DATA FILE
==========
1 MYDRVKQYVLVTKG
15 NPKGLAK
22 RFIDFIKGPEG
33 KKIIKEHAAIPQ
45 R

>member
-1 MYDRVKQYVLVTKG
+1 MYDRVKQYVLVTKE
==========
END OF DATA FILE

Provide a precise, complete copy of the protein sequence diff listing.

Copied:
1 MYDRVKQYVLVTKG
15 NPKGLAK
22 RFIDFIKGPEG
33 KKIIKEHAAIPQ
45 R

>member
-1 MYDRVKQYVLVTKG
+1 MYDRVKQYVLVTKE